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When Led Zeppelin’s debut album hit record stores in 1969, songwriting wasn’t its main appeal. The blues-heavy release drew inspiration from works by the genre’s masters (including Willie Dixon and Howlin’ Wolf). What made rock fans buy the record was Zep’s unique attack.

From “Good Times Bad Times” through “How Many More Times,” the quartet’s blistering sound became its trademark. Glyn Johns, who had was working with The Beatles and Stones in that period, called Zep “unbelievable,” adding he’d “never heard a band play in that way before.”

Indeed, no band had ever paired a guitarist like Jimmy Page with a drummer like John Bonham. When you added the pure power of Robert Plant’s vocals and the technical prowess of John Paul Jones, you had a juggernaut.

On Led Zeppelin II, fans got a better feel for Zep originals. Listeners also got their first look at the Page/Plant songwriting team that would produce “Stairway to Heaven” and so many other classics.

‘What Is and What Should Never Be’ was the first true Page/Plant

Led Zeppelin, March 1969, Copenhagen | Jorgen Angel/Redferns

Listeners saw Zep surpass its debut album right from the opening track of Led Zeppelin II. With “Whole Lotta Love,” Page had created one of the all-time great rock riffs. However, the Plant lyrics weren’t so original, which led to a lawsuit down the line.

On the record, you saw all four members of Zep (though not lyricist Dixon) sharing a composing credit on “Whole Lotta Love.” But the second song, “What Is and What Should Never Be,” featured the Page/Plant stamp for the first time.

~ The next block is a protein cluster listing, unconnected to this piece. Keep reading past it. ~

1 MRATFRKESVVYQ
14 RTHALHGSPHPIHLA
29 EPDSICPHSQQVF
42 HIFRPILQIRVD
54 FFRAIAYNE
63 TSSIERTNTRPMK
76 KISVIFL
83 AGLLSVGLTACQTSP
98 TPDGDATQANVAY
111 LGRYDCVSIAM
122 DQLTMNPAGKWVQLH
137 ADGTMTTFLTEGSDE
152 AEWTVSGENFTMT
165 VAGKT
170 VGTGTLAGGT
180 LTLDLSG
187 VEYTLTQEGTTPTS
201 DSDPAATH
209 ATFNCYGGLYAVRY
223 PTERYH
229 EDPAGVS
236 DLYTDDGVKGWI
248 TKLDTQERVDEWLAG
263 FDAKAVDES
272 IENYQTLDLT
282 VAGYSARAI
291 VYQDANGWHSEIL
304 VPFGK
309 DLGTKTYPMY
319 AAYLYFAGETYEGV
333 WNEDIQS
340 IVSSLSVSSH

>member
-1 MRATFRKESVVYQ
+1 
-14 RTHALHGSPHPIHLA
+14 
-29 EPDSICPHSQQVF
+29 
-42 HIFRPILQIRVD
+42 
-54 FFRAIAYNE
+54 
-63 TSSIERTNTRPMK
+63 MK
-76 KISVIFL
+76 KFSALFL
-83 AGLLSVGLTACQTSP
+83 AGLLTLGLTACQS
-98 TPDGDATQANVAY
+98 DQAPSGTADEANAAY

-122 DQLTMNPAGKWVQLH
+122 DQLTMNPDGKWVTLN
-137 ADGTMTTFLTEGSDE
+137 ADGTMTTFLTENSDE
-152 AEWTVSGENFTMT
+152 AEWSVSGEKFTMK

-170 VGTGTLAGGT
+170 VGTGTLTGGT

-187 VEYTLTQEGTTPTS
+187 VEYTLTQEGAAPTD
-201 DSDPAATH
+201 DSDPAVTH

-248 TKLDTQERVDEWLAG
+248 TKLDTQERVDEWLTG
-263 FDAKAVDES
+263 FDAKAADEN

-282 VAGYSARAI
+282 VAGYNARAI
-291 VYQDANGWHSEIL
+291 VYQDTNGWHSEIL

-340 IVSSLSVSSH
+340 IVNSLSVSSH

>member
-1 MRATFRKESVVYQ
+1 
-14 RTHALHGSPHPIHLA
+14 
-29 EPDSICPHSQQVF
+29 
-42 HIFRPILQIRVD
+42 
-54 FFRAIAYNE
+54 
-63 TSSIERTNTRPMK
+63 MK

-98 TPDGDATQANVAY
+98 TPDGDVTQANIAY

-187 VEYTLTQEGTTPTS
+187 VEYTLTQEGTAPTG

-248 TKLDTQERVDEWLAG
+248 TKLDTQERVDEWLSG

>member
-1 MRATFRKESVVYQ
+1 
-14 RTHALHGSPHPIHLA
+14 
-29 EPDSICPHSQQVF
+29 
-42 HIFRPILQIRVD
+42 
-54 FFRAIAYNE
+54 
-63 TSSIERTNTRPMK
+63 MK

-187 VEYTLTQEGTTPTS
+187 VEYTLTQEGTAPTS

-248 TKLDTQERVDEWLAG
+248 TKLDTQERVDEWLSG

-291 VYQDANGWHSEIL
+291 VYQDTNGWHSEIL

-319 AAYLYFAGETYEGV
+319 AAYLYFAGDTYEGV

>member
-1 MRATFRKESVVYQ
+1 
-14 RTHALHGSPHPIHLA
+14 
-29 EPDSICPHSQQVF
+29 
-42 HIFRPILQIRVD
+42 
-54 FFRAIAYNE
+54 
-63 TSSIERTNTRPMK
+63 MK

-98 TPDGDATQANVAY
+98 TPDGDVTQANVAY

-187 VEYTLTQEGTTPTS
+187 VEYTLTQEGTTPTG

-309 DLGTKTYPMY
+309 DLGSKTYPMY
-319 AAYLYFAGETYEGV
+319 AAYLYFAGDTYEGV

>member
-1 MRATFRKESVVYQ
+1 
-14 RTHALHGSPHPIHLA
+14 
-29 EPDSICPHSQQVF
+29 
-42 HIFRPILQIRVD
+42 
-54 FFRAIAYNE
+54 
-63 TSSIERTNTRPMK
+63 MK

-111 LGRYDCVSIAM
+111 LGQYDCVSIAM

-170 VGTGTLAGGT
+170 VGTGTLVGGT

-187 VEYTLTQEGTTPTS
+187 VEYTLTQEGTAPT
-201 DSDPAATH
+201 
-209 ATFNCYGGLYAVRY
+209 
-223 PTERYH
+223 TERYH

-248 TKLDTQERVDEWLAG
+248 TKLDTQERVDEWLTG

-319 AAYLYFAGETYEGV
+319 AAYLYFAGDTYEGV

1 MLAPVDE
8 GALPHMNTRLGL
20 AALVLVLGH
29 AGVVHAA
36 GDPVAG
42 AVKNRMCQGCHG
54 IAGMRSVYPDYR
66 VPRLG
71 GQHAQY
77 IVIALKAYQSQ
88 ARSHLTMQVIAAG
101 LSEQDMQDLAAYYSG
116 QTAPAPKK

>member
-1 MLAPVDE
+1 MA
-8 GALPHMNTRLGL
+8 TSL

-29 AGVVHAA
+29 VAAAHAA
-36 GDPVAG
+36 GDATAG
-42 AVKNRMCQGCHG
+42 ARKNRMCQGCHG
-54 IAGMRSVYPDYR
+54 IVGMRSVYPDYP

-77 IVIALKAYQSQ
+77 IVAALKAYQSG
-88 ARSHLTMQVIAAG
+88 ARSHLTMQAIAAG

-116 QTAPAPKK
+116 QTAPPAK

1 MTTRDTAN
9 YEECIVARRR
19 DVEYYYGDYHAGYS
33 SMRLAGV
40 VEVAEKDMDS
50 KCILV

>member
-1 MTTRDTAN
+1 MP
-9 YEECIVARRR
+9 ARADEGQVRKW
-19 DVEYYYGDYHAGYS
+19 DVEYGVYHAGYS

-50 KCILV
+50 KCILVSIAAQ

“And if I say to you tomorrow,” Plant sings with a mystical flair at the start of the song. A swinging, jazzy accompaniment then backs him up. Plant continues, “Take my hand child, come with me / It’s to a castle I will take you / Well, what’s to be they say will be.”

Then the band kicks into gear. While the first album generally varied between “heavy” and “heavier,” fans had gotten a preview of this Page/Plant style on “Babe, I’m Gonna Leave You” (an Anne Bredon song covered by Joan Baez). As songwriters, they loved to use the effects of “light and shade,” and “What Is and What Should Never Be” brought that out.

The ‘light and shade’ of Page/Plant also came through on ‘Ramble On’

Jimmy Page and Robert Plant of LED ZEPPELIN in London, December 1968 | Dick Barnatt/Redferns

You get a feel for the band members’ taste in music when looking at Zep songwriting credits. Aural assaults such as “Heartbreaker” and “Whole Lotta Love” credited all four men in the group. But the light and airy “Thank You” belonged to Page/Plant. (Bonham lays out on parts of the song.)

When you get to “Ramble On” on the album’s second side, you once again find Page and Plant deploying their “light and shade” approach to composition. That track, coupled with “What Is and What Should Never Be,” announced the arrival of a formidable songwriting team.

While the pair would occasionally just get the Led out on tracks like”Immigrant Song,” the Page/Plant team would perfect its “light and shade” method on “Stairway,” “Over the Hills and Far Away,” and “Ten Years Gone.” It began in earnest with the second track on Led Zeppelin II.

Also seeThe Zeppelin Song Jimmy Page Said Really Showcased His Guitar ‘Swagger’